Adam Minsky: It really does depend on the type of student loan that the borrower has. For federal student loans, which comprise the vast majority of that 1.4 or $1.5 trillion in outstanding student debt, there are statutory options available to borrowers that allow them to resolve their defaults. There is usually two different options, they can rehabilitate their loans, which is a temporary payment plan tied to the borrower’s income and financial circumstances. In some cases borrowers can also take out a federal consolidation loan, which resolves the default in the course of combining their loans into one. Borrowers might also be able to settle, although federal student loan settlements can be quite expensive.
For private student loans, there usually are not options to rehabilitate, with some exceptions, and you can’t take out a federal consolidation loan to pay off defaulted private loans. So borrowers who have defaulted private loans often have fewer options that usually involve some sort of settlement arrangement or raising defenses to a collections action, for instance, if the lender waits too long to sue them, they might be able to raise a defense based on the statute of limitations. Sometimes there are defenses based on inability to produce proper documentation, but there is no statutory way out of default.
Papantonio: Adam, let me move on. Senators like Elizabeth Warren, they claim that the government makes tens of billions of dollars in profit off of student loans, and then on top of that, they make it impossible for a student to get out from underneath, by declaring bankruptcy for a student loan. Is this an exaggeration or is there something to this? Are these numbers right? First of all, tens of billions of dollar that the government’s making and they won’t help pay for a college education for the average American, did I get that right?
Adam Minsky: Yeah, I’m not familiar with the specific numbers in terms of the budget, but I know that the government does view the student loan system as a revenue generating system. And so they are looking at it to make money, and if you talk to many student loan borrowers, they will tell you that even while they’ve made many payments, they may not have even touched the principal balance of the loans, because of the way that interest works. And so I certainly think that borrowers are paying back several times what they originally took out in debt, and of course that’s all profit from the government’s perspective.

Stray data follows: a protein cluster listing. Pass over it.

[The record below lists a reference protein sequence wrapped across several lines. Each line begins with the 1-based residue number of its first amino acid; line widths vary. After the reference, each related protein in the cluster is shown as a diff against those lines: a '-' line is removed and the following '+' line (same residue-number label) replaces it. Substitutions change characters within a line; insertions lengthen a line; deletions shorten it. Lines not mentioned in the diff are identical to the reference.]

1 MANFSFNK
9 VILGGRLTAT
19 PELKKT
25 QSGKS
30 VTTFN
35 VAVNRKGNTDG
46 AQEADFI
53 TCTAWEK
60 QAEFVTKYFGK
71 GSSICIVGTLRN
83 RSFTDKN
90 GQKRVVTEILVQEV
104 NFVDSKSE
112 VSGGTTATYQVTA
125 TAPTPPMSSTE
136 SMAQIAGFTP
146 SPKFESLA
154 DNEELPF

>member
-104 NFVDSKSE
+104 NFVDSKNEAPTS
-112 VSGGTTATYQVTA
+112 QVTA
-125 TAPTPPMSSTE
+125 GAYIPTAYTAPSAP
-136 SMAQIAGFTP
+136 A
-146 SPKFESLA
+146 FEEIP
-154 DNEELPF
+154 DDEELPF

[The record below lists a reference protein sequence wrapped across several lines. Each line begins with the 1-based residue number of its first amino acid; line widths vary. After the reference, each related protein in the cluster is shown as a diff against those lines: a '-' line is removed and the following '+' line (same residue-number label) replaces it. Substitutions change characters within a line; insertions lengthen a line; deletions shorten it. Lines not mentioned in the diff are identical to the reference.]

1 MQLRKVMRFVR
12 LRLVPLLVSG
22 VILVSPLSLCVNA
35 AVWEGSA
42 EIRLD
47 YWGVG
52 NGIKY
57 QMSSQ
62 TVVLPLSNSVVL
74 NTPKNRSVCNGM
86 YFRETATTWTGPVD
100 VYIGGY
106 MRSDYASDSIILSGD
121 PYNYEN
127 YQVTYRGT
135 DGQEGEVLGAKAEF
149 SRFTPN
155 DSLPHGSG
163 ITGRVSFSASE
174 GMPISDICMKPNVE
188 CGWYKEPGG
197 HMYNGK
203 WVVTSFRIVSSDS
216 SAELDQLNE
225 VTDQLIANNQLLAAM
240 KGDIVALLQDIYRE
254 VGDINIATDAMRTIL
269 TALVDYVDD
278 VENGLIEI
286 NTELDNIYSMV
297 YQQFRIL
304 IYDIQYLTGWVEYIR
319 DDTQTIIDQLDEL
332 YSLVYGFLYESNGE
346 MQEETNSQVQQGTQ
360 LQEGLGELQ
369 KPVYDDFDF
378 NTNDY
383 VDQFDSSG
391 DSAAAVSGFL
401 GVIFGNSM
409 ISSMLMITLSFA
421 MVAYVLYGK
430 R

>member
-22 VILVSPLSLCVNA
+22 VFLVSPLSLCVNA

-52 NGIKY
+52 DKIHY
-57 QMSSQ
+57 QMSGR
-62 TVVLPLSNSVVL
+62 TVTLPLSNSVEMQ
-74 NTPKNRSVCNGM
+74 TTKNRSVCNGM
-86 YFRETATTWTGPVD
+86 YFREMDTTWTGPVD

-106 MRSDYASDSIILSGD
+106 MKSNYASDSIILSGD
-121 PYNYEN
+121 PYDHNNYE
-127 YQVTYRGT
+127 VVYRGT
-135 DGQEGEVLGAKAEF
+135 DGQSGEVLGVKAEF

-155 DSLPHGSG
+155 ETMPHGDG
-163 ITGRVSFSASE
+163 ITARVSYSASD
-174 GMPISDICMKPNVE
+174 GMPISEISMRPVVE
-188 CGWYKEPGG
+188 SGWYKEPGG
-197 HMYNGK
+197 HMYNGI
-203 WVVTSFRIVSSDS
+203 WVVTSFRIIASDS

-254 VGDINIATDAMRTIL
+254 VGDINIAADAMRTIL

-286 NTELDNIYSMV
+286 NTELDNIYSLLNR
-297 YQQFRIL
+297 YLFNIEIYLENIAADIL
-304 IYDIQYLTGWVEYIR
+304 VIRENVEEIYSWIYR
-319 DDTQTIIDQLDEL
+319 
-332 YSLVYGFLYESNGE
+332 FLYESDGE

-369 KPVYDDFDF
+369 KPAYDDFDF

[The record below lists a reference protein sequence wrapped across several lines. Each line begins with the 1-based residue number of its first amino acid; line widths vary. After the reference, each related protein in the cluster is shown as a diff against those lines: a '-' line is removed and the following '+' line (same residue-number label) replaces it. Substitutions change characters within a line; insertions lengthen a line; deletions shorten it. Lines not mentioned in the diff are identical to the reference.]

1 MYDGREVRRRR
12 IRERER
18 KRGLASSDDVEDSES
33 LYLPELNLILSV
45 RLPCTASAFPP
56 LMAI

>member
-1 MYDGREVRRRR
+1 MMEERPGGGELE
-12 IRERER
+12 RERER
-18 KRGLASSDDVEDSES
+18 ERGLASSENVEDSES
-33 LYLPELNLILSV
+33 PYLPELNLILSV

Papantonio: Well I got to tell you Adam, thanks for joining me on this, but I want to tell you, my take on it is, that taxpayers are going to end up footing this bill when everything collapses. On top of that, the Trump administration has proposed budget calls for de-funding the public service loan forgiveness program, so you add that to what’s happening here, and all of a sudden we’re looking at the same kind of bubble that people have been warning about, that we saw with real estate, 2008.
I think people who don’t believe this affects them, really need to take a more serious look at this, because it certainly does have a huge effect on what they may have to pay as taxpayers when this bubble, when this whole thing that the government has created, understand, the government has created this problem, when it all collapses, taxpayers are going to end up having to foot the bill.
Thanks for joining me Adam.
Adam Minsky: Thank you.